• News
  • 30 January 2020

Zoolab visit Form 1

Heather the Zoolab ranger came in to talk to Form 1 about the Rainforest. She talked to them about the Layers of…

Heather the Zoolab ranger came in to talk to Form 1 about the Rainforest. She talked to them about the Layers of the Rainforest and asked them to describe the habitat of the forest floor.

The first creature was Alan the Giant African Land snail. He is 6 years old. He has eyes on the end of his antennae but he can’t see very well because he lives on the dark forest floor. But he has adapted by having 2 noses to help him smell and find his food! He uses his 10,000 teeth to lick and scrape his food up. He was quite slimy because he uses his slime to stick to things and move along as he just has one foot. Heather told us that there is often some snail slime in moisturising cream! His shell is always growing and he will never, ever leave his shell as it is attached to him and he could grow to the size of a football!

Our animal adventure took us to the forest floor to see animal no 2. She was an arachnid. Form 1 had to be very quiet in order to see this 8-legged, hairy creature. Heather said she was a venomous creature not a poisonous one. The difference is that a venomous creature bites or stings you in order to inject the venom but a poisonous creature has the poison on them and it can be transferred to you. This creature was revealed to be Tilly the Chilean-Rose Tarantula. She is very clever as she feels and ‘hears’ using the hairs on her body. She can even smell and taste with her hair. She prefers to flick her hairs off and cause intense itching to predators rather than biting them. Therefore the children were only allowed to look, not touch her! She eats insects by injecting her fangs into her prey, and sucking the insect a bit like making insect soup! In addition to her 8 legs, she also has 8 eyes – so she can see 360 degrees. She could live for a whole year without eating! Males can live for 5-10 years but females can live for 20-25 years.

Our 3rd animal was Henry the tortoise who is also a forest floor dweller and is 8 years old. He is a reptile because he’s cold blooded, he’s covered in scales and the females lay eggs. As he is cold blooded he uses the sun for his warmth. He has long claws to help him to dig and grip onto the forest floor. In the rainforest the most common tortoise is the red-footed tortoise, another herbivore who only eats leaves and plants. Henry even went for a wonder around the classroom, although at a very slow and steady pace! The biggest tortoise in the world is the Galapagos tortoise; the largest known was over 5 foot long and the oldest tortoise was 250 years old.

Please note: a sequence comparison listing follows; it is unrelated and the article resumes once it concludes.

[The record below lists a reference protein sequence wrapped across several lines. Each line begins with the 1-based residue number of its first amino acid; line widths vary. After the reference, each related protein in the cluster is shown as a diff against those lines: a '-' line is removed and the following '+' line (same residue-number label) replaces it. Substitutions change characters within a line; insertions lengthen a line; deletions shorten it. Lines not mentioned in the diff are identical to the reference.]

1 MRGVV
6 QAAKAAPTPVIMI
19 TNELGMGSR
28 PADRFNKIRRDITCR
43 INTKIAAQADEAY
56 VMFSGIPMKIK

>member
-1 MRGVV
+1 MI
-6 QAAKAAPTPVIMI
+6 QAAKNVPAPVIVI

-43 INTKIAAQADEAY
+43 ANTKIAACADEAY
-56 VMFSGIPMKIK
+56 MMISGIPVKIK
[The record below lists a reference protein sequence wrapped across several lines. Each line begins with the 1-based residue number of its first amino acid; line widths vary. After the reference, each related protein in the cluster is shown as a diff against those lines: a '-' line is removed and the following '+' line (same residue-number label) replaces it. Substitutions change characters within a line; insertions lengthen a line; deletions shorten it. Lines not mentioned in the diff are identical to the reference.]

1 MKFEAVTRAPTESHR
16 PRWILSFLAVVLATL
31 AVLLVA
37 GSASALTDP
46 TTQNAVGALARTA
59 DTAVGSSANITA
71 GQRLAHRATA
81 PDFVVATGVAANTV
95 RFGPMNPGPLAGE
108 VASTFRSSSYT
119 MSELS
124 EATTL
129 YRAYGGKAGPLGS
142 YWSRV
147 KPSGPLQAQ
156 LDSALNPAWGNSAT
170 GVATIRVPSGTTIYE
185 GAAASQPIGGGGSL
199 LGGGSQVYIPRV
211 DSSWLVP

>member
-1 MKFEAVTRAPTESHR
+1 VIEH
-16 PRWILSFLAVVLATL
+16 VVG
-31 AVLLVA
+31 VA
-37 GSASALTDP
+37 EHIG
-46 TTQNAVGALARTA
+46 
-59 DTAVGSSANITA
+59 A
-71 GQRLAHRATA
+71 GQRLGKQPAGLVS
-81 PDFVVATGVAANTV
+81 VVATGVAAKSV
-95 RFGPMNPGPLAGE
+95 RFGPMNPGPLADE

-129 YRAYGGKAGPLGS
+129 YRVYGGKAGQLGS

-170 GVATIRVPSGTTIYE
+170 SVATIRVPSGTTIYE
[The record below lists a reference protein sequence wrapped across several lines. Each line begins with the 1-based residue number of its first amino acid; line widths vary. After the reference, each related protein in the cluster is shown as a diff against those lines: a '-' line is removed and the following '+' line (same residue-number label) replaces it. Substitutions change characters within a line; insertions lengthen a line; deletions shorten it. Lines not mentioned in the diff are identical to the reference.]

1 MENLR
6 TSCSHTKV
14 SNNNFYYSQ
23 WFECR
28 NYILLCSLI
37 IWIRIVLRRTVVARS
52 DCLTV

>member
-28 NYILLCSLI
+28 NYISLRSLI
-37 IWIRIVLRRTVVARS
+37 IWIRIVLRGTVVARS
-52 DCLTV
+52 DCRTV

Next we visited the understory. Heather’s 4th animal was introduced as a 6-legged insect, a cave-dweller that likes to scuttle around on the cave floor…. It was Cuthbert the Madagascan hissing cockroach! The children loved learning that cockroaches live on cave floors as they like to eat animal poo! This is a very clever part of the ecosystem – without cockroaches our world would be full of rubbish. They have been keeping our world clean for 300 million years. Cuthbert could run straight through fire and he would be fine! He could be in the freezer for 2 years and he would survive! You can identify a male cockroach as they have bumps on their heads where their horns are. If cockroaches become decapitated they can still live for 14 days as they are very tough bugs and have two brains!

Animal 5 was from the canopy. He has sticky toes as in the wild he would spend his whole life in the canopy travelling from tree to tree. Avocado was his name and he was a white tree frog. He is an amazing jumper and couldn’t come out of his box as he might jump onto the ceiling and we wouldn’t be able to get him down! He can jump 30 times his body height! Being an amphibian he can breathe both in and out of water. He lays his eggs spawn in the trees in amongst large leaves with water. They have a life span of 10-12 years. The males and females both look the same, one of the only ways you can tell the difference is by the noise the males make.

Finally, Heather explained that she couldn’t bring a snake from the Rainforest as they are far too big – but she brought a snake from America – the American Corn Snake. All snakes are carnivores – corn snakes are found in corn fields because they eat rats and mice that live there.

Ruby the Corn snake was a rescue snake and is about 8 years old and she eats mice once a week and eats them whole!! This is possible because she has a quadrate bone in her mouth that is already dislocated and floats in cartilage – so it is an urban myth that snakes dislocate their jaws! However, she can go 6 months without eating at all! She has 400 bones in her body.

Form 1 very much enjoyed meeting all the Rainforest creatures today and learnt a huge amount in just one hour – thank you Heather and Zoolab!








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